With this method, you can easily show how the two subjects are similar or different on a specific aspect. For instance, if you were comparing two cities, you can compare their climate, transportation, and lifestyle using this method.

Example:   Here's an example using this structure:


When it comes to choosing a pet, many people find themselves torn between two popular options: dogs and cats. While both can bring joy and companionship, the choice ultimately depends on factors such as lifestyle, finances, and individual preferences.


Dogs and cats are wonderful pets, but the ideal choice varies based on a person's lifestyle, financial situation, and the environment they live in.

Owning a dog or a cat can impact one's lifestyle differently.

Dogs require more attention and exercise, making them suitable for active individuals or families.
Dogs provide companionship and can be trained for various tasks and activities.

Cats are more independent and low-maintenance, making them a good fit for busy individuals or those with a calmer lifestyle.
Cats are generally easier to care for, requiring less outdoor activity and attention.

The financial aspects of owning a dog versus a cat can differ significantly.

Dogs often require higher upfront costs, including vaccinations, grooming, and training expenses.
Dogs may also have higher ongoing expenses, such as food and regular veterinary care.

Cats tend to have lower initial costs, with minimal grooming needs and lower vaccination expenses.
Cats generally require less food and veterinary care, resulting in lower ongoing expenses.


The living environment can influence the suitability of dogs and cats.

Dogs thrive in homes with yards or access to outdoor spaces for exercise and play.
Dogs may be better suited for suburban or rural areas with ample space.

Cats are more adaptable to different living environments, including apartments or small living spaces.
Cats can be indoor pets, making them suitable for urban areas or places with limited outdoor access.


In conclusion, the choice between owning a dog or a cat depends on various factors. Consider your lifestyle, financial capabilities, and living environment to determine which pet aligns best with your needs and preferences. Whether you choose a loyal and active dog or an independent and low-maintenance cat, the companionship and joy they bring into your life are immeasurable.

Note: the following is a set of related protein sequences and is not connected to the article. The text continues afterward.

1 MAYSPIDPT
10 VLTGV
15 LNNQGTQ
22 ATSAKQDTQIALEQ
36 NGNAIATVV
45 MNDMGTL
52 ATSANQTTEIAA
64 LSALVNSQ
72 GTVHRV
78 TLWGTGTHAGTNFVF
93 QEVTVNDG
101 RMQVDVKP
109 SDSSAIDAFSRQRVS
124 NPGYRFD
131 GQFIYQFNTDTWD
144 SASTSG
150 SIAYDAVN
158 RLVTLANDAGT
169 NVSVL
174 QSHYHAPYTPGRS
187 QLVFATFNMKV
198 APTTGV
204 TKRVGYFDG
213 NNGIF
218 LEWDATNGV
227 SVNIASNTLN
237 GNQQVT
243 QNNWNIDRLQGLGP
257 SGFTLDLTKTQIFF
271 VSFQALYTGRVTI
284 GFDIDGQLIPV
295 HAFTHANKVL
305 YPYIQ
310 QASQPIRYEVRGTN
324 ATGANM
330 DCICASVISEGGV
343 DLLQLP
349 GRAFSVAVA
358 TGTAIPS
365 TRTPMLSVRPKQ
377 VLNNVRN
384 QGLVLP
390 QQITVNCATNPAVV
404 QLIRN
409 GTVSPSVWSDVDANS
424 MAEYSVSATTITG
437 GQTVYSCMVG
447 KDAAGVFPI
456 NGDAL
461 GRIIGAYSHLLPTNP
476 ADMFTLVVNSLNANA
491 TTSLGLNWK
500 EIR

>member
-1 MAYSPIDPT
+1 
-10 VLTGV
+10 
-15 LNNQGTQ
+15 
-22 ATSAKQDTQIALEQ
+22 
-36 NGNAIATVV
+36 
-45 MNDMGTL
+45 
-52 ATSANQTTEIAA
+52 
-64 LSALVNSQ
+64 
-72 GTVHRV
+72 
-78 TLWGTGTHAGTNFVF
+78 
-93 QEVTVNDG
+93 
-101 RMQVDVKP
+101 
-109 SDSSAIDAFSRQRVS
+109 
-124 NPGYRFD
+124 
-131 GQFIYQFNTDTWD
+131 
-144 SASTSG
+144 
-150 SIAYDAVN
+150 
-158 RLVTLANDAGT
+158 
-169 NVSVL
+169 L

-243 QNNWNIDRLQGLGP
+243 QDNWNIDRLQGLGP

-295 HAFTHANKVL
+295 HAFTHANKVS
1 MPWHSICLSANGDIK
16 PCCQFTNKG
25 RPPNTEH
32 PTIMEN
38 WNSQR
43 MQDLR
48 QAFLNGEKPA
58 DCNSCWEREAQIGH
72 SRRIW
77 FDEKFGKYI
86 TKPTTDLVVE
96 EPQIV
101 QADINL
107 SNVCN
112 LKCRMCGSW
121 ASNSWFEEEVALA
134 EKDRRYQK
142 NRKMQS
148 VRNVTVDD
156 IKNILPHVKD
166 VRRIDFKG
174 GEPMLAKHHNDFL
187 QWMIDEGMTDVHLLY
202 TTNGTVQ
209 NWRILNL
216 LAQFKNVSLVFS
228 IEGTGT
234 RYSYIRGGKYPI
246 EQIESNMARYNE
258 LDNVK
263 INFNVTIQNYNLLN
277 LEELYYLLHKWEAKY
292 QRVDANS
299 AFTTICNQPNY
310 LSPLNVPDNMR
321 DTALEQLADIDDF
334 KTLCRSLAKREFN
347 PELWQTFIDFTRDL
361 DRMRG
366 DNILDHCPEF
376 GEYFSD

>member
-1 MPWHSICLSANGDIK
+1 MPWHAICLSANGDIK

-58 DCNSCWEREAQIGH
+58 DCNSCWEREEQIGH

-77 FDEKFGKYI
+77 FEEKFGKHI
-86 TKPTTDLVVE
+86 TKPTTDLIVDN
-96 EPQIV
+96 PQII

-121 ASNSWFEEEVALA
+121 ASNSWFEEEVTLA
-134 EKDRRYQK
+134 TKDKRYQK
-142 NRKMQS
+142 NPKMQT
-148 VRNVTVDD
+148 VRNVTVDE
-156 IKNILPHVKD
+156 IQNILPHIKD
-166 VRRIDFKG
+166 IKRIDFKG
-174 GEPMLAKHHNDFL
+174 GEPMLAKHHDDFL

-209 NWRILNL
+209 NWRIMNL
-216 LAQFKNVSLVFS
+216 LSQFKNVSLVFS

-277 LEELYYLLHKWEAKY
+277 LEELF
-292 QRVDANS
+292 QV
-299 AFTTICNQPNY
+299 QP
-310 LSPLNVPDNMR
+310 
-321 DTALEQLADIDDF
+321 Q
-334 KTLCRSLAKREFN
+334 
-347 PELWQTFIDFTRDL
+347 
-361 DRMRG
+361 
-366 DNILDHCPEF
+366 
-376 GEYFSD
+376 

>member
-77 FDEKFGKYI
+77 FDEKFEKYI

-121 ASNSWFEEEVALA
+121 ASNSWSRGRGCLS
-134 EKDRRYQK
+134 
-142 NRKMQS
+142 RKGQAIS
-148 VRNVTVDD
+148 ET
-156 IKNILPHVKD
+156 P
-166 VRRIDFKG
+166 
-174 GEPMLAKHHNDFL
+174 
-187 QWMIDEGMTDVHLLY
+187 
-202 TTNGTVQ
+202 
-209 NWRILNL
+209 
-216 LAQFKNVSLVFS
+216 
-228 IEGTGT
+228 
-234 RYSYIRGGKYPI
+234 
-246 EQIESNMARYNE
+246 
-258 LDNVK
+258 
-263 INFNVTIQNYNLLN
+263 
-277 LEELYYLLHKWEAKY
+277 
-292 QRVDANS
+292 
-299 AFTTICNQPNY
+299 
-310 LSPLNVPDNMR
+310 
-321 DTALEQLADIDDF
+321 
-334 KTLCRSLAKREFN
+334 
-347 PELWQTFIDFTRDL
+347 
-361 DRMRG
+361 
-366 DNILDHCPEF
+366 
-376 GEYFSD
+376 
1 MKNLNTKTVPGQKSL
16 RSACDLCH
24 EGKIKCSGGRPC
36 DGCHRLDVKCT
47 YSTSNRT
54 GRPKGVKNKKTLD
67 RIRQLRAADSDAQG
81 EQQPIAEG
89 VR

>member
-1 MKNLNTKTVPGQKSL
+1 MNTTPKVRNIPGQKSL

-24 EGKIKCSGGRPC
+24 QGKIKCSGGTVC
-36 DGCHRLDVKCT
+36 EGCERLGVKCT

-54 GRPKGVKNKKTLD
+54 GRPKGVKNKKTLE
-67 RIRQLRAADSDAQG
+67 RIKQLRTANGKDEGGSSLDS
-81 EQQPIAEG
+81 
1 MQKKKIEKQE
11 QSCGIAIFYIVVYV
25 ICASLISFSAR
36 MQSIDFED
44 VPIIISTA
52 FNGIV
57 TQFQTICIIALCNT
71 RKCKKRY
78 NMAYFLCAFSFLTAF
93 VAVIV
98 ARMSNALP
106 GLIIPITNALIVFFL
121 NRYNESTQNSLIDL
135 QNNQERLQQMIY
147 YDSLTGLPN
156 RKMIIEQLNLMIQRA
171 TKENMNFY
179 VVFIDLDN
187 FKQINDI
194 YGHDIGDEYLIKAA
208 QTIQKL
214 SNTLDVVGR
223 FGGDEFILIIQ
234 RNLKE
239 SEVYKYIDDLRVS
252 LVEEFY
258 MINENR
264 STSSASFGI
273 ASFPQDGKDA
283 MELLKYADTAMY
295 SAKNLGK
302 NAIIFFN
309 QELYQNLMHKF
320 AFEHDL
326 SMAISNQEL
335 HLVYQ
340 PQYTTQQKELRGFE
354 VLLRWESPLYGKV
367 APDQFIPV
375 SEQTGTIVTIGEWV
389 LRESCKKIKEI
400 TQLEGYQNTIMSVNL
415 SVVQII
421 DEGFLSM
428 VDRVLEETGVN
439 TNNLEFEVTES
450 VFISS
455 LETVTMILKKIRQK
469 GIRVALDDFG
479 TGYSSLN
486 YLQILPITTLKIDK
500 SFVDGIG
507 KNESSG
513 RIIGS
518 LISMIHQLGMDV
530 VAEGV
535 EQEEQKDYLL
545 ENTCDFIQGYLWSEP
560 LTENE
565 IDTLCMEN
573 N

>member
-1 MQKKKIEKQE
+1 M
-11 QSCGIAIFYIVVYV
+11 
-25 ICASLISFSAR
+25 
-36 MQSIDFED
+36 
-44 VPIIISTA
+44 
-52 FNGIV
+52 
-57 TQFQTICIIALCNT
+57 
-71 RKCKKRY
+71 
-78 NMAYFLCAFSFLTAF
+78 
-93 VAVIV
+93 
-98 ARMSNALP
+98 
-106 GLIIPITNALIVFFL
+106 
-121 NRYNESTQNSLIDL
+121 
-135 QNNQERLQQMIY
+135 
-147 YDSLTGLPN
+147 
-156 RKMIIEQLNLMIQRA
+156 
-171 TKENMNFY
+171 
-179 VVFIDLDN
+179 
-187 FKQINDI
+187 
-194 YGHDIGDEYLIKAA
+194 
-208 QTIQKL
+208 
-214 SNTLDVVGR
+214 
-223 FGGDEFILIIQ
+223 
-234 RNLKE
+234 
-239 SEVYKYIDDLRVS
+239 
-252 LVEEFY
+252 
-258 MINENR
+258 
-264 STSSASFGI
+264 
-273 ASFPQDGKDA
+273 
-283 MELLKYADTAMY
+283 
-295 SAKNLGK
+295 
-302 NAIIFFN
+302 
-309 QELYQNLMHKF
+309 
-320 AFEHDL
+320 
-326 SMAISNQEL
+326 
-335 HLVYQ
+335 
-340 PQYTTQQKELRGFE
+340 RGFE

Block Comparison

The block comparison, also known as the subject-by-subject method, is where you present all the information about one subject and then move to the next subject. This method is effective when the subjects being compared have several significant differences. 

This method is often used for longer essays, and it can help you present your ideas in a clear and organized manner.

Example:  Here's an example using this block comparison:


When it comes to selecting a pet, many people are faced with the perennial question: dogs or cats? Both furry companions offer unique qualities and can bring joy to our lives. However, there are distinct differences between these two popular choices that can influence the decision-making process. By examining their characteristics in terms of temperament, care requirements, and interaction styles, one can make an informed choice that aligns with their preferences and lifestyle.


Choosing between a dog and a cat boils down to personal preference and lifestyle considerations. If you value companionship, energy, and an active lifestyle, a dog may be the perfect fit. On the other hand, if independence, lower energy levels, and a self-sufficient nature resonate with you, a cat might be the ideal choice. Remember to consider factors such as available time for exercise, grooming needs, and the level of interaction you desire. Ultimately, both dogs and cats can bring immense joy and become cherished members of our families.

Compare and Contrast Essay Outline

The outline shapes and provides meaning to the entire essay. It keeps the writer focused and on the right track throughout the writing process.

Here is the traditional compare and contrast essay outline:


A. Hook
B. Background Information
C. Thesis Statement


A. Topic Sentence - Aspect 1
B. Comparison Point 1
C. Comparison Point 2
D. Contrast Point 1
E. Contrast Point 2
F. Concluding Sentence


A. Topic Sentence - Aspect 2
B. Comparison Point 1